Suppose I live with my family in a certain town, and I'm talking to someone who lives in another town which is 10 miles away. If I say:
We are 10 miles apart.
Does this "we" refer to "me and my family"? In this case the sentence would imply:
We are 10 miles apart from you. (Even though "apart from" would not be grammatically correct in this case).
I also found this sentence from Collins dictionary:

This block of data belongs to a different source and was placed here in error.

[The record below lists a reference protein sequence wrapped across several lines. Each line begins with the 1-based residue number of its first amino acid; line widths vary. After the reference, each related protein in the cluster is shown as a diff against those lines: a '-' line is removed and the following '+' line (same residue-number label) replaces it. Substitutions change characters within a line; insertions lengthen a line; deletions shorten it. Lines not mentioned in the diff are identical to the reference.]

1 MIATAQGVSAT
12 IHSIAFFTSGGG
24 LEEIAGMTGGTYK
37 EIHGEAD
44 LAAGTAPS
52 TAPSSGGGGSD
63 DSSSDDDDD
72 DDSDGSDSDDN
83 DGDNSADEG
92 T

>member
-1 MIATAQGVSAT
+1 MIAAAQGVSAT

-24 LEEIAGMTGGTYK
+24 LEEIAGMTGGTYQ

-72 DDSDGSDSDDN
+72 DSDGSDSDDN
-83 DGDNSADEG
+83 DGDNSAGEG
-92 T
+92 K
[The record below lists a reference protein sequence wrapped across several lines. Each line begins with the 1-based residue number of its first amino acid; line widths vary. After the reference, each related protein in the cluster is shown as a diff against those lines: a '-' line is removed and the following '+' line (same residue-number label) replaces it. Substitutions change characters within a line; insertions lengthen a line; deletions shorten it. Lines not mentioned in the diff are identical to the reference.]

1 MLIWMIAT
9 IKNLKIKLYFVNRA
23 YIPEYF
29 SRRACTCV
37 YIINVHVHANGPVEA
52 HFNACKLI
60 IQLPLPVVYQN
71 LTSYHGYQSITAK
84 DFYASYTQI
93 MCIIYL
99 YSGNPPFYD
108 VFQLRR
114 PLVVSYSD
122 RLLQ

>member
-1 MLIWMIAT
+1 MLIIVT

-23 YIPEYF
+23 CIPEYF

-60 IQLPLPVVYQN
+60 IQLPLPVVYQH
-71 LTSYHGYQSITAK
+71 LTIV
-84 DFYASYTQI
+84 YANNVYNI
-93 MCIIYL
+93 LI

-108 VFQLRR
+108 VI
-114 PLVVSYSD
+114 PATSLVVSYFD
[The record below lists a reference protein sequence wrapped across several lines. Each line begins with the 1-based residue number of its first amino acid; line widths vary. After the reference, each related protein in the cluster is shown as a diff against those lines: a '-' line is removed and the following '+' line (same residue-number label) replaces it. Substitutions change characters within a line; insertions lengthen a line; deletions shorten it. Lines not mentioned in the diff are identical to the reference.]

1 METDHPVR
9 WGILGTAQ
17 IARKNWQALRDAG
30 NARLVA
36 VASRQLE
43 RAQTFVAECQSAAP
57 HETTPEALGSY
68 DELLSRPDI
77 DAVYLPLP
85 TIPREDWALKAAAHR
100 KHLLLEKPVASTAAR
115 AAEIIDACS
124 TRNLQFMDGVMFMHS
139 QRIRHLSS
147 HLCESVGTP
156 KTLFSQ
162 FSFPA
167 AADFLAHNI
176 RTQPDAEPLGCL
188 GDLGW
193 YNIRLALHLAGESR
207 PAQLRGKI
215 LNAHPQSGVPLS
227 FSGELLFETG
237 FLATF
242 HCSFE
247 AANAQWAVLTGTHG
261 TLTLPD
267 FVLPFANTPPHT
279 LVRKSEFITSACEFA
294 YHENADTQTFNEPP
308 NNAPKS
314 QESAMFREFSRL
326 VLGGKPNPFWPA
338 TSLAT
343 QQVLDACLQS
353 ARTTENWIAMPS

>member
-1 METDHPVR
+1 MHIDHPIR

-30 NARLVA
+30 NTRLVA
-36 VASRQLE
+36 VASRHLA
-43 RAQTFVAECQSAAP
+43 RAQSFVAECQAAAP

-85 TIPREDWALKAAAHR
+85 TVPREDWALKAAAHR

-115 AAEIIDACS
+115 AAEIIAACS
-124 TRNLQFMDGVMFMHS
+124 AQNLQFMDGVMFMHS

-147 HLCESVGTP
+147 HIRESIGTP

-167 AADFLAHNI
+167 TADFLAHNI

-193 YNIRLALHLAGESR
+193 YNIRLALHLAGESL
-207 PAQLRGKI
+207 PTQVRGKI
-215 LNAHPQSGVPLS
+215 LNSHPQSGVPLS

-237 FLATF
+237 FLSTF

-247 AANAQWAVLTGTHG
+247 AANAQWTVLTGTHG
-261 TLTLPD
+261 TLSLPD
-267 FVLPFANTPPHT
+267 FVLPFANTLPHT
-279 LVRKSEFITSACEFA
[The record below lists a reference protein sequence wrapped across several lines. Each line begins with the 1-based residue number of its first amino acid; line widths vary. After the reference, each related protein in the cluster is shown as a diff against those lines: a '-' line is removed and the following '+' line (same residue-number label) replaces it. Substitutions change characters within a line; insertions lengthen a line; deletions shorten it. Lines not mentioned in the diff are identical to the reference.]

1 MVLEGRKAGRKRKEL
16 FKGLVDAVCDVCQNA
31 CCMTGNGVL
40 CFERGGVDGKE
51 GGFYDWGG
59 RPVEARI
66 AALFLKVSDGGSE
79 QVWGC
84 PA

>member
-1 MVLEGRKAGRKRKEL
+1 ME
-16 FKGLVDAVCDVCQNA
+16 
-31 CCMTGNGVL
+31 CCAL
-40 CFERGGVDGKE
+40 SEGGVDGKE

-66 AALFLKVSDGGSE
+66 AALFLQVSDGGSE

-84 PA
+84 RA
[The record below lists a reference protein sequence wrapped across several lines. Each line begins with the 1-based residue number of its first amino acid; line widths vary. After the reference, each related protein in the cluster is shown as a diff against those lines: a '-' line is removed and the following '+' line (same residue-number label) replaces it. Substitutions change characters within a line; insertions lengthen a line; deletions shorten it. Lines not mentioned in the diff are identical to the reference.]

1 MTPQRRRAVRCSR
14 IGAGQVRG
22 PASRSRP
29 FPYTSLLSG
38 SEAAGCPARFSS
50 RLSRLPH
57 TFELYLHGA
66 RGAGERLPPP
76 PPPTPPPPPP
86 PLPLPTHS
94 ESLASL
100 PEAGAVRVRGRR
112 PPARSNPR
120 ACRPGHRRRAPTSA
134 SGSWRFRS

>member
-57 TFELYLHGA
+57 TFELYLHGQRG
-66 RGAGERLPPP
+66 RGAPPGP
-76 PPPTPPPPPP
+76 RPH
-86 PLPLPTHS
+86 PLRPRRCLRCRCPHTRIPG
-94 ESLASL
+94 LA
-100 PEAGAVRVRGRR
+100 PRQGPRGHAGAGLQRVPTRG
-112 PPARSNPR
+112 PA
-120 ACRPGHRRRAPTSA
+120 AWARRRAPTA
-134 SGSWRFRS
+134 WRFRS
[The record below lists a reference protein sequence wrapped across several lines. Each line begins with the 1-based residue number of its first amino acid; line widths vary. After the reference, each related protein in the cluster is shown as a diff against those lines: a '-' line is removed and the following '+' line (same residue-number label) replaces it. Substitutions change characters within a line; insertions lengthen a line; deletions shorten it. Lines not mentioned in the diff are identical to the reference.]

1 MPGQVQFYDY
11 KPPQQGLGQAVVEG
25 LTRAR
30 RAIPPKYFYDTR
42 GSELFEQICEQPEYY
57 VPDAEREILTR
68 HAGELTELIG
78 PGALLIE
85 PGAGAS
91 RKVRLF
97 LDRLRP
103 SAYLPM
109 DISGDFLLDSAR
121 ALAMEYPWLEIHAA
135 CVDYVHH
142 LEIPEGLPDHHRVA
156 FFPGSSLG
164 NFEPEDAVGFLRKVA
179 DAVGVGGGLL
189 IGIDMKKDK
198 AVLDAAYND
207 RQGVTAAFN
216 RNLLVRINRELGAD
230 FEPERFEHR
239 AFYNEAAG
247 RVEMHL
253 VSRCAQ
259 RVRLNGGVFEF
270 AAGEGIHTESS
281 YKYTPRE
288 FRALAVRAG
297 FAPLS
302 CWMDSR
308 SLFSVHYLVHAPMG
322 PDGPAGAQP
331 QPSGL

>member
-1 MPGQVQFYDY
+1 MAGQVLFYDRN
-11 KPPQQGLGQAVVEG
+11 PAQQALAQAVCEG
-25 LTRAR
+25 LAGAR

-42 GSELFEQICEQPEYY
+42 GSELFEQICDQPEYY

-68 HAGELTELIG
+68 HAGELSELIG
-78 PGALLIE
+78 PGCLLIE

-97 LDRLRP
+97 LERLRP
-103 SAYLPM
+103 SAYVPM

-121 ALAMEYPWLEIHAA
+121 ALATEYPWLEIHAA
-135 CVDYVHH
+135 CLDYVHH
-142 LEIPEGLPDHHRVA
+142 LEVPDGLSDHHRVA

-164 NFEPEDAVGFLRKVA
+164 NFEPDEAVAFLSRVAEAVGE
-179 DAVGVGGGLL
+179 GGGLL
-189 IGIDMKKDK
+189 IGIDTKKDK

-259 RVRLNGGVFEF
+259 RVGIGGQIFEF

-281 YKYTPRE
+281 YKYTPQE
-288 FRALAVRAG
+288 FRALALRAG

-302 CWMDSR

She saw Sheila standing some distance apart.
which means that Sheila is some distance apart (from whoever was present).
Or does "We" refer to "me, my family, and you"? In this case the sentence would mean:
We are 10 miles apart from each other.
In the first case the word "apart" would have the same meaning as "away", and I'm not sure the former can be used in this way.
I know that you'll probably suggest to add "from each other" to avoid ambiguity, but I'd like to know which meaning does the first sentence have if I don't specify anything else. Could it mean both?